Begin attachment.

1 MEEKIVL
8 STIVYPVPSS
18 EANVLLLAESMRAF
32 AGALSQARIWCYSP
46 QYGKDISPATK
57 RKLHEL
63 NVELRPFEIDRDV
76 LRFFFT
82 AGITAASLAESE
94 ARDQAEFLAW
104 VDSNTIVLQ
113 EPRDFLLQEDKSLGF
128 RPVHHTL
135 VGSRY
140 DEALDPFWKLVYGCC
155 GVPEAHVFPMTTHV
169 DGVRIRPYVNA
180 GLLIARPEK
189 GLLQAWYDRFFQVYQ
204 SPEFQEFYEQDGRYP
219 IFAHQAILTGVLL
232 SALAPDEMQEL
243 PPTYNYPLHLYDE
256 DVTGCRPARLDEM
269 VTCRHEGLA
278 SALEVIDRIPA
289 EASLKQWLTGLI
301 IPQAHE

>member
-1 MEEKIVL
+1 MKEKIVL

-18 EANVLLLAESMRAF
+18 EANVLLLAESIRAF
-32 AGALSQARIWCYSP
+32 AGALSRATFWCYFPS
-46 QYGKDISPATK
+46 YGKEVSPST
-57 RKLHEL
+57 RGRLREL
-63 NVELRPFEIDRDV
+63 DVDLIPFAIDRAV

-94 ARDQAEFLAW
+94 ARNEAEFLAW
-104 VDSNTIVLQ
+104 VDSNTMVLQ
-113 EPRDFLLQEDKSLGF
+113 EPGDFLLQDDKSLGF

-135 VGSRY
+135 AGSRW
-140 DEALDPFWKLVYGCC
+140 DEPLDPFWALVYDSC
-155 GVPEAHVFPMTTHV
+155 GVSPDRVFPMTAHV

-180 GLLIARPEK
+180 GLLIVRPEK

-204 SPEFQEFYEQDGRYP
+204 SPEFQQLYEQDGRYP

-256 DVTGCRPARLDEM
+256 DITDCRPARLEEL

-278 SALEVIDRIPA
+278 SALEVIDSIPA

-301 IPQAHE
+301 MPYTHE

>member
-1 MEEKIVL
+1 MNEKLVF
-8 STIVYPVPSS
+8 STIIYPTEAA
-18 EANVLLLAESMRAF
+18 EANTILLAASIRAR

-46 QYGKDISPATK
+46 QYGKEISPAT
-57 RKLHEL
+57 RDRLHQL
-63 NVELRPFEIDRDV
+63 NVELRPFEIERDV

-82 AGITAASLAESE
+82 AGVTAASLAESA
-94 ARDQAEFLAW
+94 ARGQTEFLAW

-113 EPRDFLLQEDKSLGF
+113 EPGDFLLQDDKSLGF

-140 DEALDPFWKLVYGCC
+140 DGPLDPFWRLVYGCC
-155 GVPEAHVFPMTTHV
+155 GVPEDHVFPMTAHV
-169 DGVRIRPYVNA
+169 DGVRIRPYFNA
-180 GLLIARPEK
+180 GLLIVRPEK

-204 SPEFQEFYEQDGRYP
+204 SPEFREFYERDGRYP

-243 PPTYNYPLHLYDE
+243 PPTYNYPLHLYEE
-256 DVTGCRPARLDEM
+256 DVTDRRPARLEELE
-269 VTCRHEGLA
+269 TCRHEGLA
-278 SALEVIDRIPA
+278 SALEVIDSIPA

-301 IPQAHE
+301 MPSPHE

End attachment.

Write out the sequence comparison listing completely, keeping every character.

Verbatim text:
1 MEEKIVL
8 STIVYPVPSS
18 EANVLLLAESMRAF
32 AGALSQARIWCYSP
46 QYGKDISPATK
57 RKLHEL
63 NVELRPFEIDRDV
76 LRFFFT
82 AGITAASLAESE
94 ARDQAEFLAW
104 VDSNTIVLQ
113 EPRDFLLQEDKSLGF
128 RPVHHTL
135 VGSRY
140 DEALDPFWKLVYGCC
155 GVPEAHVFPMTTHV
169 DGVRIRPYVNA
180 GLLIARPEK
189 GLLQAWYDRFFQVYQ
204 SPEFQEFYEQDGRYP
219 IFAHQAILTGVLL
232 SALAPDEMQEL
243 PPTYNYPLHLYDE
256 DVTGCRPARLDEM
269 VTCRHEGLA
278 SALEVIDRIPA
289 EASLKQWLTGLI
301 IPQAHE

>member
-1 MEEKIVL
+1 MKEKIVL

-18 EANVLLLAESMRAF
+18 EANVLLLAESIRAF
-32 AGALSQARIWCYSP
+32 AGALSRATFWCYFPS
-46 QYGKDISPATK
+46 YGKEVSPST
-57 RKLHEL
+57 RGRLREL
-63 NVELRPFEIDRDV
+63 DVDLIPFAIDRAV

-94 ARDQAEFLAW
+94 ARNEAEFLAW
-104 VDSNTIVLQ
+104 VDSNTMVLQ
-113 EPRDFLLQEDKSLGF
+113 EPGDFLLQDDKSLGF

-135 VGSRY
+135 AGSRW
-140 DEALDPFWKLVYGCC
+140 DEPLDPFWALVYDSC
-155 GVPEAHVFPMTTHV
+155 GVSPDRVFPMTAHV

-180 GLLIARPEK
+180 GLLIVRPEK

-204 SPEFQEFYEQDGRYP
+204 SPEFQQLYEQDGRYP

-256 DVTGCRPARLDEM
+256 DITDCRPARLEEL

-278 SALEVIDRIPA
+278 SALEVIDSIPA

-301 IPQAHE
+301 MPYTHE

>member
-1 MEEKIVL
+1 MNEKLVF
-8 STIVYPVPSS
+8 STIIYPTEAA
-18 EANVLLLAESMRAF
+18 EANTILLAASIRAR

-46 QYGKDISPATK
+46 QYGKEISPAT
-57 RKLHEL
+57 RDRLHQL
-63 NVELRPFEIDRDV
+63 NVELRPFEIERDV

-82 AGITAASLAESE
+82 AGVTAASLAESA
-94 ARDQAEFLAW
+94 ARGQTEFLAW

-113 EPRDFLLQEDKSLGF
+113 EPGDFLLQDDKSLGF

-140 DEALDPFWKLVYGCC
+140 DGPLDPFWRLVYGCC
-155 GVPEAHVFPMTTHV
+155 GVPEDHVFPMTAHV
-169 DGVRIRPYVNA
+169 DGVRIRPYFNA
-180 GLLIARPEK
+180 GLLIVRPEK

-204 SPEFQEFYEQDGRYP
+204 SPEFREFYERDGRYP

-243 PPTYNYPLHLYDE
+243 PPTYNYPLHLYEE
-256 DVTGCRPARLDEM
+256 DVTDRRPARLEELE
-269 VTCRHEGLA
+269 TCRHEGLA
-278 SALEVIDRIPA
+278 SALEVIDSIPA

-301 IPQAHE
+301 MPSPHE